As much as I’d love a brain-computer interface for controlling game characters or avatars in virtual worlds, there are still a few years until they’ll be able to analyze our body’s every move and translate them in real time to machines. In the meantime, there are other options. Small and cheap sensors have promise for new machine interfaces that monitor your entire body.
I’ve played games with floor-pads as controllers, like Dance Dance Revolution. I’ll be frank: it sucks. I’ve also had a go with Playstation’s EyeToy. It sucked too. The reason they suck is the limited freedom they provide. In essence, they’re still stuck in the prison-like dimension of finite button-pushing: The dance-pads are basically just a joystick you jump on, with the same monotonous button combinations as a typical handheld controller. Similarly, the EyeToy has extremely limited understanding of what it’s looking at and thus it basically has to split video input into sectors, where motion in a certain sector basically equals a push of a button. This gives the EyeToy’s entertainment value an eerie resemblance to the satisfaction I get from wiping my laptop screen clean.
We Need More Flexible Controls
What I’m looking forward to are interfaces that give you more dynamic control. When I first heard of the Nintendo Wii’s motion-controller (Wiimote) I got excited because I envisioned, for example, sword fighting where the slashes of the sword were not pre-determined “action sequences”, but real time actions performed by the user swinging the stick. Unfortunately, while the controller hardware certainly opens up this option — the software implementation is harder and thus the Wii games are still somewhat stuck in the same button-pushing dimension.
But that’s not to say things aren’t moving along. Nintendo made a major splash in the non-conventional controller department, and we’re seeing the effects of this reverberate throughout the commercial world. Portable media devices like the iPod are also giving wearable machine R&D a kick in the ass (something like a head-mounted display suddenly has obvious commercial potential for watching movies on your iPod). And then of course, there’s the constant ongoing research at MIT.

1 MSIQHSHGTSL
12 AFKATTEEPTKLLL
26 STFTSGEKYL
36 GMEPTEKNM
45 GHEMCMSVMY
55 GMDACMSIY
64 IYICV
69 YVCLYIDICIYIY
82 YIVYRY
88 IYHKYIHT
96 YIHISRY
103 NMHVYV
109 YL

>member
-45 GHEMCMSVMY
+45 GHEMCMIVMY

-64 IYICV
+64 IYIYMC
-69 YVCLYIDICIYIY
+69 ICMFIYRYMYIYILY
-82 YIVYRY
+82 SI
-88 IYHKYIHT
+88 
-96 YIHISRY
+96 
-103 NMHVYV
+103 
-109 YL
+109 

The MIT Whole-Body Sensor Suit
In collaboration with the Swiss Federal Institute of Technology (ETH) and Mitsubishi Electric Research Laboratories, they’ve produced a new kind of suit that can capture the motions of your entire body — and you don’t need a studio or lab environment to use it. It even works for people driving or playing ping-pong. A New Scientist article discusses the suit, explaining how it uses ultra-sonic beeps, gyroscopes and accelerometers:
Several sensors measuring about 2.5 centimetres on each side are attached to a person’s legs and arms. The sensors detect movement in two different ways: accelerometers and gyroscopes measure motion, but ultrasonic beeps are also emitted.
Tiny microphones mounted on the torso pick up these beeps, allowing a laptop computer, carried in a backpack, to calculate the distance to the sensor. The system is similar to, albeit much simpler than, bats’ ultrasonic echolocation, and together with the motion sensors provides a more accurate overall picture of body movement. The small backpack also holds the batteries that power the system.